This was a fun class. Of course, this class started at 6 a.m. or earlier, which meant no all-nighters or parties the nights before. This one usually involved putting on some combat uniforms, loading up some rucksacks and going for a run across state lines or a road march up some brutal West Virginia hills surrounding the city. We also did urban operations, paintball, bunker assault training and various other tactical exercise lanes all in preparation for the annual Ranger Challenge event.
PSC 202 — American State Government & Politics
Do you ever look back at events in life and wonder why the heck you can't remember them even taking place, even though you know for sure they did? This class is an example of that in my own life. I know I had this class with my friend Miranda, and I know it was on one of the top floors of Smith Hall. I remember the professor was a blonde, an adjunct and that she bought us pizza on the final day of class. As for course material, I honestly have no idea what we did. I think it was mostly a review with just some more-advanced stuff from the earlier political science class I had taken as a freshman. Weird.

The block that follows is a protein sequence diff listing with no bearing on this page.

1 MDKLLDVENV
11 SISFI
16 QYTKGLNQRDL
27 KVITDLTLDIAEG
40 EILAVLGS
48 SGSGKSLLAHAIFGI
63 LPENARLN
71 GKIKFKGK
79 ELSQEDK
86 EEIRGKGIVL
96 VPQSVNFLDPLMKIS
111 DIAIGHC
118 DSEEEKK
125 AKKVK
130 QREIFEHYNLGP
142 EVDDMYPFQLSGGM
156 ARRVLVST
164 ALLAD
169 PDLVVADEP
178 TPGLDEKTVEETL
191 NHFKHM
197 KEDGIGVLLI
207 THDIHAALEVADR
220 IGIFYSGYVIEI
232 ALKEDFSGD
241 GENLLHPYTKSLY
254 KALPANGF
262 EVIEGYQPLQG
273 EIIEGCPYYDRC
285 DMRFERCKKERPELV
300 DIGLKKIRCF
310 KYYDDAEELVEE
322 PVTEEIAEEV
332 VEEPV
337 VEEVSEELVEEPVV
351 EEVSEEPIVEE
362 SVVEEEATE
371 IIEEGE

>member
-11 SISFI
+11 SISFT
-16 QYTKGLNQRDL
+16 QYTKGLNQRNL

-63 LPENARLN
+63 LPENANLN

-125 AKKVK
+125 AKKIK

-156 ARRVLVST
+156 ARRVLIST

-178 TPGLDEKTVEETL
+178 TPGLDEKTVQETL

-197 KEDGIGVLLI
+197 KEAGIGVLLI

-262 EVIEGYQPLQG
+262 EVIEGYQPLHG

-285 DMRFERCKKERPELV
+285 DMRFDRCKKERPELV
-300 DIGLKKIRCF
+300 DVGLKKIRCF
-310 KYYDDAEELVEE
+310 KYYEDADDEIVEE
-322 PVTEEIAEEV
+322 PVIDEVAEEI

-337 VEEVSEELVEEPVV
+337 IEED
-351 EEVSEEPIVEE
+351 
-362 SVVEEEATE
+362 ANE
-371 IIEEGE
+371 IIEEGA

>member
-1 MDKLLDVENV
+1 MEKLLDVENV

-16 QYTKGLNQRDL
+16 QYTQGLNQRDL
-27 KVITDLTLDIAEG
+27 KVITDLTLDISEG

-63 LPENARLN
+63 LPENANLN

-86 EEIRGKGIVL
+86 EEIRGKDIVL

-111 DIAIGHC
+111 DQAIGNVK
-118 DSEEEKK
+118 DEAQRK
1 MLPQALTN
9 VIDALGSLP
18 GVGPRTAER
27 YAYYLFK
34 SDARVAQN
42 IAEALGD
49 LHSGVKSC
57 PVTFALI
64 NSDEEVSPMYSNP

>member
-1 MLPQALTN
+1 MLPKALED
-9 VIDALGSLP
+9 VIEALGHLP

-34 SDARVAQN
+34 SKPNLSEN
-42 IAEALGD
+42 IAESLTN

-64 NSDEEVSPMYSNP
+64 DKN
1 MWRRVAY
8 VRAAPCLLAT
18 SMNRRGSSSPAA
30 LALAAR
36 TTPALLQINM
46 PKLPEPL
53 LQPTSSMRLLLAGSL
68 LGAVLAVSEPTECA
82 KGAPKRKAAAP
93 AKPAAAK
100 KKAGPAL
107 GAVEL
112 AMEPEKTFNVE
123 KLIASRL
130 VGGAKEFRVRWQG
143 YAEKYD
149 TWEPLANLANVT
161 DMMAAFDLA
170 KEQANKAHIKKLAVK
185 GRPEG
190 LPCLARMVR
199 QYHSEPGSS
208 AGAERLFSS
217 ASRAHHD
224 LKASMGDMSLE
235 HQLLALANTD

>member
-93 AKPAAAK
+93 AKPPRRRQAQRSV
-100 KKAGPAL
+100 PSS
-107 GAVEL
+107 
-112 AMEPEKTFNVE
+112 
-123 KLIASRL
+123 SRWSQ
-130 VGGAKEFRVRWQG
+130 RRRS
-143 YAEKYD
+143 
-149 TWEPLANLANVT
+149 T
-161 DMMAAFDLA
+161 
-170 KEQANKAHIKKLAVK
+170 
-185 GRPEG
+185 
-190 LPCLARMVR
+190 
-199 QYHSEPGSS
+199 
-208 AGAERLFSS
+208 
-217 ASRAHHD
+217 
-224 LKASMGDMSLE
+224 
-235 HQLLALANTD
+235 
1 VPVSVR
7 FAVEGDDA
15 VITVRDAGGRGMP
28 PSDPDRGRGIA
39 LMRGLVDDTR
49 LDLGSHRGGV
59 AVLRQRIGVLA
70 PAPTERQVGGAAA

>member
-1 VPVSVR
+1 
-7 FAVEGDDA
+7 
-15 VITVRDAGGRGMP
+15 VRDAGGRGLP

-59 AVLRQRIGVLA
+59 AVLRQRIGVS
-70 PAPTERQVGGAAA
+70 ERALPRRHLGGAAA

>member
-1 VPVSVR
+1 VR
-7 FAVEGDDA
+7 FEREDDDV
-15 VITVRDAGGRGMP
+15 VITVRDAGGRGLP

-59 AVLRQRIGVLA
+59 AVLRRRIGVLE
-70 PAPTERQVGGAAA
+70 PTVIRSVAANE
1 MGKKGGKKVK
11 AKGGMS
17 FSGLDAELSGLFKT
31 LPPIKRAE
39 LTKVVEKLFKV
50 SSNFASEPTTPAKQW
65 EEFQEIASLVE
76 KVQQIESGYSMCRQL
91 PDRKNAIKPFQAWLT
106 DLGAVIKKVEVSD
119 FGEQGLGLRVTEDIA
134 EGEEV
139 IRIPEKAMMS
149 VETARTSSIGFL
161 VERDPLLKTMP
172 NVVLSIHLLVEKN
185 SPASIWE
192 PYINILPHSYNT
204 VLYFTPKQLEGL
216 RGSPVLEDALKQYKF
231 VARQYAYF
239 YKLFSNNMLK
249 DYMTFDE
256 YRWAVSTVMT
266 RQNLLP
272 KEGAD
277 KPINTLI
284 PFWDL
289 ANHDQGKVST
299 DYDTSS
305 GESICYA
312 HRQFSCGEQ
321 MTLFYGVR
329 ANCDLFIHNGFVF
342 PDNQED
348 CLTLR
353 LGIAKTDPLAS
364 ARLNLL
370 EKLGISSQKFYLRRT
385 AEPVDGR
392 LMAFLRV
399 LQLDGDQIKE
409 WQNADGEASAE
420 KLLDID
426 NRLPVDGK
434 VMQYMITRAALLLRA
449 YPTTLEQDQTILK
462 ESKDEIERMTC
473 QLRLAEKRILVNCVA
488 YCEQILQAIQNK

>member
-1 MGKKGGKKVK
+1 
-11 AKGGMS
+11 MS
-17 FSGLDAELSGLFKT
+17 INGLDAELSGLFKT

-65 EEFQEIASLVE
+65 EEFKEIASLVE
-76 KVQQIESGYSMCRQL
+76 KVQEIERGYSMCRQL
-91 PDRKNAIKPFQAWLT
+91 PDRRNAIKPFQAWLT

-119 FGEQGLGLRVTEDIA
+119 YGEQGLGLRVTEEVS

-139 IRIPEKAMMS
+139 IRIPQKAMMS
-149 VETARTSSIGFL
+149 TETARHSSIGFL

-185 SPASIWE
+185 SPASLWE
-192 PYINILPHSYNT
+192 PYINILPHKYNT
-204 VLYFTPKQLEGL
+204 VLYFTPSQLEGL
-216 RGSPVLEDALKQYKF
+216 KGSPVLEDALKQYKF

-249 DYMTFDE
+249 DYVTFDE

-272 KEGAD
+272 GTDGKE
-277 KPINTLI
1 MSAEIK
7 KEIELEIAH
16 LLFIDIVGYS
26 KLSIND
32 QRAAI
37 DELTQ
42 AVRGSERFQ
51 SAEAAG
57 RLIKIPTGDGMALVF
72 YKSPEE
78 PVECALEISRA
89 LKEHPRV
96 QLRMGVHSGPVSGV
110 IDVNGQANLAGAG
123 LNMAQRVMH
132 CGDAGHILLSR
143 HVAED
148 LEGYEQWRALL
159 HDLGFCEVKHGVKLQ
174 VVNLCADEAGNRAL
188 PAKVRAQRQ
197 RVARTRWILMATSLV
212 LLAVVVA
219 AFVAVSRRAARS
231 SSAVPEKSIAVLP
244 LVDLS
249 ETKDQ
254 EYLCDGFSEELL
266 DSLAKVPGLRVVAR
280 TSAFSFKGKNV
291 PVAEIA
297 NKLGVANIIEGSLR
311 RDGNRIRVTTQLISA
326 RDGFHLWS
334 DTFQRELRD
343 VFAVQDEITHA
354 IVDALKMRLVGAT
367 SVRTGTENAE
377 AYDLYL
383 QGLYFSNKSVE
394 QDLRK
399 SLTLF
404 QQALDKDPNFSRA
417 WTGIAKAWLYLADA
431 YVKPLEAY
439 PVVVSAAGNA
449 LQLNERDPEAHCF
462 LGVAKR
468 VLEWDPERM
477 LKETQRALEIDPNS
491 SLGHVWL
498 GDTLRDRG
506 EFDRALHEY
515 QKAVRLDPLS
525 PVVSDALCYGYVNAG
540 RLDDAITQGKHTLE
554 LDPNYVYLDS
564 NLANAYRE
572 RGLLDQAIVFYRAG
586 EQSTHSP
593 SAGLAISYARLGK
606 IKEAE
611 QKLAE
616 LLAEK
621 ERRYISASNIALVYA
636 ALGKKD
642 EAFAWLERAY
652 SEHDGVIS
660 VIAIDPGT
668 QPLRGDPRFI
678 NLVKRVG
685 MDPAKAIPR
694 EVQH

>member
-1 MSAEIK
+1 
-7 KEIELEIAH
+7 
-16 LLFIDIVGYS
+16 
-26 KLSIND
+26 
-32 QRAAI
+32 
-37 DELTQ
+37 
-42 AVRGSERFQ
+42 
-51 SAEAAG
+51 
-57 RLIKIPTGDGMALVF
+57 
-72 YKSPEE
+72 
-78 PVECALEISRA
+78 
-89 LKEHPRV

HST 231E — American History Since 1877
I took this course online in the summer of 2005, and it was an enjoyable experience to just be able to read the book and learn on my own. The instructor utilized online quizzes and exams, but he also had us post on the discussion board for the class online, which was really fun. We had some good discussions about historical events, and we actually covered all of the significant events in history, not just one (see previous blog post link above). I guess my only question is why the cutoff date had to be 1877 for the two history courses? Perhaps because the first Westminster Dog Show was that year?
And now we're a little farther down the road in this journey of discovery, reminiscing and (hopefully) enlightenment. Sometimes college is fun, sometimes you get stuck with professors who don't realize where their head is stuck, sometimes classes aren't made the least bit memorable and seem to be there only to fulfill a requirement, sometimes you do things you think you'll need later but won't (but you never mind those as much as doing the things you don't think you'll need to know but actually will), and we just have to take the good with the bad, sort it all out, and see where we end up next semester.